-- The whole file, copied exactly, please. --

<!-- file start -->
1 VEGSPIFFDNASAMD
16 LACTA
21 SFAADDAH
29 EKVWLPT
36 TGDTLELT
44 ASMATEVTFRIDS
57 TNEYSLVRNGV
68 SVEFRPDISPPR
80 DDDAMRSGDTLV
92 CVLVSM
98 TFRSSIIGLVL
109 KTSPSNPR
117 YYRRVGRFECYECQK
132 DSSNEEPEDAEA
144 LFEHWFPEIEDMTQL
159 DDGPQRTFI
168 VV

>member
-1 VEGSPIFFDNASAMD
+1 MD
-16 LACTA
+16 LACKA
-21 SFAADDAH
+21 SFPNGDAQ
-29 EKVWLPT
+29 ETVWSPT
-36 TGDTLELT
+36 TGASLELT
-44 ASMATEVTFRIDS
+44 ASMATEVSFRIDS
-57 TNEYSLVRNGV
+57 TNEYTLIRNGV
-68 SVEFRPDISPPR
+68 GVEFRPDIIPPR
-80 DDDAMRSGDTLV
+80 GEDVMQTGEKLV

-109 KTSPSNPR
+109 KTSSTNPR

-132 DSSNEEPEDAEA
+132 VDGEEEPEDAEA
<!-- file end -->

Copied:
1 VEGSPIFFDNASAMD
16 LACTA
21 SFAADDAH
29 EKVWLPT
36 TGDTLELT
44 ASMATEVTFRIDS
57 TNEYSLVRNGV
68 SVEFRPDISPPR
80 DDDAMRSGDTLV
92 CVLVSM
98 TFRSSIIGLVL
109 KTSPSNPR
117 YYRRVGRFECYECQK
132 DSSNEEPEDAEA
144 LFEHWFPEIEDMTQL
159 DDGPQRTFI
168 VV

>member
-1 VEGSPIFFDNASAMD
+1 MD
-16 LACTA
+16 LACKA
-21 SFAADDAH
+21 SFPNGDAQ
-29 EKVWLPT
+29 ETVWSPT
-36 TGDTLELT
+36 TGASLELT
-44 ASMATEVTFRIDS
+44 ASMATEVSFRIDS
-57 TNEYSLVRNGV
+57 TNEYTLIRNGV
-68 SVEFRPDISPPR
+68 GVEFRPDIIPPR
-80 DDDAMRSGDTLV
+80 GEDVMQTGEKLV

-109 KTSPSNPR
+109 KTSSTNPR

-132 DSSNEEPEDAEA
+132 VDGEEEPEDAEA